“I fell in love with it,” Echavarria stated in regard to officiating. “I’m going to be doing this for a long-long time.”
Echavarria went on to talk about the many life-long connections he has developed in his time working as a referee. Fuerte, one of Echaverria’s mentors early on, is someone he quickly built a relationship with, and someone he now considers a “brother.”
Fuerte is a Cuban immigrant who arrived in Miami at the ripe age of six. The now 26-year-old quickly took an interest in basketball and could be found playing at parks and leagues all across Miami-Dade County from his early teenage years. Fuerte, like many basketball fans around the world, merely saw the sport as a hobby and outlet to collaborate and compete with peers from around the area. This all changed when he was approached about an opportunity to officiate at a park he frequented as a teenager.
“I started playing at Tamiami Park when I was around 11,” Fuerte proclaimed. “[Eventually] the man who is in charge of the referees asked if I would be interested in trying it out.”
The then-teenager would go on to attend a clinic at Tamiami Park which would ultimately jumpstart a career path he could have never imagined himself still advancing in today. Founded in 1971, “Tamiami Park” — and more specifically Tamiami Youth Basketball Association — has become a hub for thousands of children and young adults who want to play basketball recreationally in Miami-Dade.
While Fuerte has quickly risen in the officiating ranks, he still sees refereeing as a part-time job that he hopes could eventually turn into a sustainable career. During peak basketball season, Fuerte works approximately six nights a week officiating games at the high school and collegiate levels. However, things slow down drastically during the off-season, and Fuerte, like many other referees, only officiates two, sometimes three, times a week.
Fuerte has managed to reach heights that he once deemed unfathomable. However, the veteran referee has his eyes set on making it to the very top of the profession.
“My ultimate goal as a referee is to officiate in the NBA or major Division 1 like the SEC or ACC,” Fuerte stated. “Luckily the officiating scene in Miami is very good… we are all helpful and willing to be coachable as well as teach others.”
The final sentiment Fuerte shared came up repeatedly when speaking to officials who got their starts in Miami-Dade County. While Fuerte still has some ways to go to reach his goals, there is no doubt his supporting cast will be there to expedite the process. One of the several mentors that have taken Fuerte, Echavarria, and many other young referees under his wing, is Christopher Merlo.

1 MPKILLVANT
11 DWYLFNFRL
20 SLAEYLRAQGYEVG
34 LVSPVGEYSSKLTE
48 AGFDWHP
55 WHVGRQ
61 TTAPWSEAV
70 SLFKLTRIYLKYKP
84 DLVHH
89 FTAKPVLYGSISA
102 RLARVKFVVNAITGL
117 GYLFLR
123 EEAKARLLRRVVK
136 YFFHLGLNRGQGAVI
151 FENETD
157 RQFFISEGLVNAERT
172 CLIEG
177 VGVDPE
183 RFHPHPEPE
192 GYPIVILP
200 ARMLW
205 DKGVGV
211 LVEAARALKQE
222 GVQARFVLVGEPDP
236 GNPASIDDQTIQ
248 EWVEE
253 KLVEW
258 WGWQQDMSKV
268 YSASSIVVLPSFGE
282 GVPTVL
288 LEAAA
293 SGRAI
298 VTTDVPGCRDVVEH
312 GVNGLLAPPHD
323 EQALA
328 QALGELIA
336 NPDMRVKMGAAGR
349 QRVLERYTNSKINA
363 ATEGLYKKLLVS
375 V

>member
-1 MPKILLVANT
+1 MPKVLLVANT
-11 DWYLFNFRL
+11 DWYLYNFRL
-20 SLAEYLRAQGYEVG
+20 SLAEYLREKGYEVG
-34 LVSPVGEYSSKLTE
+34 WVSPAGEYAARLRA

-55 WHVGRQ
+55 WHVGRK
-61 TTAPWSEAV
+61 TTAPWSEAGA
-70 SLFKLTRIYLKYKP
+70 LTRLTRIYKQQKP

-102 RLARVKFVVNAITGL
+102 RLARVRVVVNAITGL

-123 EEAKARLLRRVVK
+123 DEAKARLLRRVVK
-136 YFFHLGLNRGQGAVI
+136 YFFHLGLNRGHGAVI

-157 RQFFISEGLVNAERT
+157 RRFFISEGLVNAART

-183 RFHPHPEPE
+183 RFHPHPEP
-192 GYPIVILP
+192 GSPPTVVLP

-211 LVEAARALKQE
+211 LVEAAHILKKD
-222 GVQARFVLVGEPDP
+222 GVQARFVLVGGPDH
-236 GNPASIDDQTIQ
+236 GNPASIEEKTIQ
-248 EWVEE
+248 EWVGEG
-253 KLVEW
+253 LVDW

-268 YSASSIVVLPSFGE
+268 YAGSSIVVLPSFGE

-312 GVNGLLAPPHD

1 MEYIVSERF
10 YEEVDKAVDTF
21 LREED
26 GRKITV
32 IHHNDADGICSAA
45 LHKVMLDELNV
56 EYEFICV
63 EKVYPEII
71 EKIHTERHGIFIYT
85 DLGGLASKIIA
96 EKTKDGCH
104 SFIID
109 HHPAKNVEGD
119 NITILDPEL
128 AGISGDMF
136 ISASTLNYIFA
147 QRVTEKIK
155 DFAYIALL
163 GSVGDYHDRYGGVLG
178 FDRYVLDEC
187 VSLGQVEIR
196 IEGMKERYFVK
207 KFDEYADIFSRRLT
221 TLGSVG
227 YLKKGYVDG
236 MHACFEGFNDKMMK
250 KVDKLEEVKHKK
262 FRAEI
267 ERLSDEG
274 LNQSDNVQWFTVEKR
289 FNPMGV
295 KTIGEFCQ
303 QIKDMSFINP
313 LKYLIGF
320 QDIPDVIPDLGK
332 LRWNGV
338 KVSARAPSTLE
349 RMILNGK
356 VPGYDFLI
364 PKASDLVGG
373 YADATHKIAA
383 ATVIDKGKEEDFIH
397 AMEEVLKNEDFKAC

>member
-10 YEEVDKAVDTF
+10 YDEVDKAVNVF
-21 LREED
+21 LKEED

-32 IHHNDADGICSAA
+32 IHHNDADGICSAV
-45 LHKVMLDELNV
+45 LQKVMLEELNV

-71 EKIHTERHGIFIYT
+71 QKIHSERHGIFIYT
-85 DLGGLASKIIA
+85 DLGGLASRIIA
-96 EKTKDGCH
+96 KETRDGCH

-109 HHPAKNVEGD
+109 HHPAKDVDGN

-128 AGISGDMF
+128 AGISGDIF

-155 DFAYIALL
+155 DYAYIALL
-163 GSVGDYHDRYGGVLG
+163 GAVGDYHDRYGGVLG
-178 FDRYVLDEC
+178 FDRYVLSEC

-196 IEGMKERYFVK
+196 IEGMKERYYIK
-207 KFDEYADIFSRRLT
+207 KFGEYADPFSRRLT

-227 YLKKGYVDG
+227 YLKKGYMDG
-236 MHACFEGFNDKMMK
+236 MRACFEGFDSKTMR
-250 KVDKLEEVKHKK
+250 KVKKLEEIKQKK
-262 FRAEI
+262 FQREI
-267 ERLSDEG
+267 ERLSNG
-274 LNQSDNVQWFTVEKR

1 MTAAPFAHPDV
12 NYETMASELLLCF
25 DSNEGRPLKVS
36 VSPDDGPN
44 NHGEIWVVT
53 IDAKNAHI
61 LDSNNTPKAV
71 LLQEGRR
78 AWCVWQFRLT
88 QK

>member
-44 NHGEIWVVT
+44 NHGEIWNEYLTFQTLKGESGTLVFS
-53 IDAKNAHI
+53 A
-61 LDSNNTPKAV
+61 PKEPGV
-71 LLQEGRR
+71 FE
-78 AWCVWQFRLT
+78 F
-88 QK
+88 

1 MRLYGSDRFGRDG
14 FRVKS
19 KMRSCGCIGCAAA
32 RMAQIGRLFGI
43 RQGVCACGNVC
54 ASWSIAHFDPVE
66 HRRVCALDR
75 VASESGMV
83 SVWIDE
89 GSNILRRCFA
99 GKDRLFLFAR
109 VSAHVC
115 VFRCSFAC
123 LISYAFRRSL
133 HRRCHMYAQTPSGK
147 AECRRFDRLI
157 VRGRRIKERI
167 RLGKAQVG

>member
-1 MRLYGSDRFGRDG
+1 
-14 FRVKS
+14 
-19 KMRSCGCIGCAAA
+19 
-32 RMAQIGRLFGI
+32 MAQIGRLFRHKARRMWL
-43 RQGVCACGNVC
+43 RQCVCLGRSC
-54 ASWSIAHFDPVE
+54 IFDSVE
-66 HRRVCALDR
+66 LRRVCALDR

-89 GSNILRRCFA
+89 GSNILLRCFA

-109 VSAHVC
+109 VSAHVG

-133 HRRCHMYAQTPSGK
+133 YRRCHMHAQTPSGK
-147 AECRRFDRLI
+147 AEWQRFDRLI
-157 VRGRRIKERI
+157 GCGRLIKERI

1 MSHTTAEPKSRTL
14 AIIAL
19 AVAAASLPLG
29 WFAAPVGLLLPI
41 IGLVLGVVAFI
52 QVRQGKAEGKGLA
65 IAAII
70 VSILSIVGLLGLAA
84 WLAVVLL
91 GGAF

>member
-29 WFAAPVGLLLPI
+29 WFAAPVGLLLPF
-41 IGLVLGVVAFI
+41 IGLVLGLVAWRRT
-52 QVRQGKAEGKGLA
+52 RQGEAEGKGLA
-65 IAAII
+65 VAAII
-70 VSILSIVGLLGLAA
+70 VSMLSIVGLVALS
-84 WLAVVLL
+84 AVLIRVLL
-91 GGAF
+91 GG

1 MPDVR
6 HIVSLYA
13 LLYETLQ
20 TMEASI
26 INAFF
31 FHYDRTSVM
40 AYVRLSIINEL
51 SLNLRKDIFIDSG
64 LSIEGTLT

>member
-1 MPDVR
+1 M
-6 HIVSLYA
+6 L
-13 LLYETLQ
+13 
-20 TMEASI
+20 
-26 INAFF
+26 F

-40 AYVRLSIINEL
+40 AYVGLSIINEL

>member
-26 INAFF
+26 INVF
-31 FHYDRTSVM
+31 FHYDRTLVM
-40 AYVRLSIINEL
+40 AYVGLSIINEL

Merlo grew up in Kendall and quickly fell in love with basketball after being introduced to the sport at Tamiami Park. His passion would continue building during his teenage years as he would go on to play all four years for Archbishop Carroll’s basketball team. Like Fuerte, Merlo frequented Tamiami Park even after he graduated, and began managing the scoreboards at the facility.
“I was sitting doing the scoreboard making $10 per game and found out that the officials were making $25,” Merlo recounted. “I decided if I was going to be there, I could triple my money, then I fell in love with the art of officiating.”
Merlo’s love of the art nearly helped him advance to the pinnacle that all officials hope to reach, all the while building an impressive resume in the process. While he never was able to achieve his “ultimate goal” of working in the NBA, Merlo did manage to officiate four years in the G-League, or the NBA’s official developmental league. Despite Merlo being on the doorstep of fulfilling his dream, the Kendall native decided to revert to the collegiate level after starting a family.
“The travel is much easier at the collegiate level,” Merlo declared. “My ultimate goal [now] is to work the NCAA tournament, ‘March Madness’.”
Merlo is one of many officiating success stories that have brewed locally in Miami-Dade. Nowadays, you can find the savant officiating games in one of the largest NCAA Basketball Conferences in the world, the Big 12. With travel becoming less of an issue for Merlo, coming back to the area, and mentoring some of the younger officials has been a point of emphasis for him.
“We have great officials in Dade County, a really strong group of young officials who are advancing quickly up the ranks and help each other out the best that we can – enjoying each other’s success stories,” Merlo concluded. “Overall it is an exciting career as it has become for myself, or a great side hustle for anyone looking to make extra cash.”
Thanks to the work of officials like Fuerte and Merlo, Miami-Dade will surely continue to produce some of the best referees in the country. The tight-knit group has formed family-like relationships with one another, and the younger generation now looks up to the veterans for guidance and support as they begin their journeys.